The Christmas books of Mr. M. A. Titmarsh, Volume 12

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Smith, Elder, 1896 - Fiction - 328 pages
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Page 113 - The play is done; the curtain drops, Slow falling, to the prompter's bell: A moment yet the actor stops, And looks around, to say farewell. It is an irksome word and task; And when he's laughed and said his say, He shows, as he removes the mask, A face that's anything but gay.
Page 282 - The man that lays his hand upon a woman, Save in the way of kindness, is a wretch Whom 'twere gross flattery to name a coward.
Page 115 - Glory to heaven on high, it said, And peace on earth to gentle men. My song, save this, is little worth ; I lay the weary pen aside, And wish you health, and love, and mirth, As fits the solemn Christmas tide. As fits the holy Christmas birth, Be this, good friends, our carol still — Be peace on earth, be peace on earth, To men of gentle will.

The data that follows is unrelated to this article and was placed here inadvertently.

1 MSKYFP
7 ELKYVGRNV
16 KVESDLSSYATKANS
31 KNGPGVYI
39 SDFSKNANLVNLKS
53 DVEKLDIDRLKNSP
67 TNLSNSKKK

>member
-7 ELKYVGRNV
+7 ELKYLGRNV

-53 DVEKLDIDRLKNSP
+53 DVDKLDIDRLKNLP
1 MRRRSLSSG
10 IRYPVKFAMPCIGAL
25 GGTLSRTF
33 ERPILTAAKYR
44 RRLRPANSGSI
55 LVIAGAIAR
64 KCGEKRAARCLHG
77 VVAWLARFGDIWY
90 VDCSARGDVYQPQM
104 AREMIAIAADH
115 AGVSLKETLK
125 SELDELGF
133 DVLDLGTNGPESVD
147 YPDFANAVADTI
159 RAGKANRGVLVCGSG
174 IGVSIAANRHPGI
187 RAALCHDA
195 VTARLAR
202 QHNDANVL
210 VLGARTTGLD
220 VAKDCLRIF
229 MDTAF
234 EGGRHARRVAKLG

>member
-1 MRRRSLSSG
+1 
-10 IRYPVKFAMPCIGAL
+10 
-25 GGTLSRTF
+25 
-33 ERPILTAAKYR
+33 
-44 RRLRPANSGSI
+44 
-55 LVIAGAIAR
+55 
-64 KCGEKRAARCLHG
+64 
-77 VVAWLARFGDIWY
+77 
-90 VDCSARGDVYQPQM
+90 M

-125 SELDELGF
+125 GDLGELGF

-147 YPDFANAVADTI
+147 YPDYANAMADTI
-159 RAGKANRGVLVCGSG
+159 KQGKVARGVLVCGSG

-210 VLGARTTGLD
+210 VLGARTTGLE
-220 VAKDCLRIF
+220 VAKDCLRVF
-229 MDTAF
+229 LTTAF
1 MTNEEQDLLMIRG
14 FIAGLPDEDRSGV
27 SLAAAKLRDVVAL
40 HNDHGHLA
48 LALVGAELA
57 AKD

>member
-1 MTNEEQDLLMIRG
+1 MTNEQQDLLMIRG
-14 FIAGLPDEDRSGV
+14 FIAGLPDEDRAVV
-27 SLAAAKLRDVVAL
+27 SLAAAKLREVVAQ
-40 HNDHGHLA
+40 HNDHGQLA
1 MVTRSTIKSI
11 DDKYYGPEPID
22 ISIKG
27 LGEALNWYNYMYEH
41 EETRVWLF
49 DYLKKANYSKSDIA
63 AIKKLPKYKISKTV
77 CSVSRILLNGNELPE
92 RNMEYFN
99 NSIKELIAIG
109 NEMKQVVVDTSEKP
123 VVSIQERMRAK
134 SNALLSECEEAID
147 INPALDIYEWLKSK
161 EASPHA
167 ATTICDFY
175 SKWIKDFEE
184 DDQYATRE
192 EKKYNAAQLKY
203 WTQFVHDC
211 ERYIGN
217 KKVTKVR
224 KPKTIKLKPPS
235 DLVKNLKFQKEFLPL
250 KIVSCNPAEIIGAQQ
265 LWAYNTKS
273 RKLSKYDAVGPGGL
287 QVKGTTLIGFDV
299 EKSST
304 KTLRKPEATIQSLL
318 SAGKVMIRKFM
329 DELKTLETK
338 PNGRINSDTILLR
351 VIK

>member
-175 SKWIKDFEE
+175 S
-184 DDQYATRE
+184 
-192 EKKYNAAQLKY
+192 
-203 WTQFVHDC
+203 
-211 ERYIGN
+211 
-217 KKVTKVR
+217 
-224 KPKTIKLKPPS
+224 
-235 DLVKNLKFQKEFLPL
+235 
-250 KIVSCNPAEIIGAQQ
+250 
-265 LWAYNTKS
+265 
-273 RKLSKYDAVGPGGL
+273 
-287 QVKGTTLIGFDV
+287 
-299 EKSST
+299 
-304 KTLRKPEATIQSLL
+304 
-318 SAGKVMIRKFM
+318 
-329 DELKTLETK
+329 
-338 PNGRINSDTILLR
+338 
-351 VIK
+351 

Page 113 - I'd say, your woes were not less keen, Your hopes more vain than those of men; Your pangs or pleasures of fifteen At forty-five played o'er again. I'd say, we suffer and we strive, Not less nor more as men than boys; With grizzled beards at forty-five, As erst at twelve in corduroys.
Page 197 - Ding, ding, ding, the steamers' bells begin to ring: the people on board to stir and wake: the lights may be extinguished, and take their turn of sleep: the active boats shake themselves, and push out into the river: the great bridge opens, and gives them passage: the church bells of the city begin to clink: the cavalry trumpets blow from the opposite bank: the sailor is at the wheel, the porter at his burden, the soldier at his musket, and the priest at his prayers. And lo! in a flash of crimson...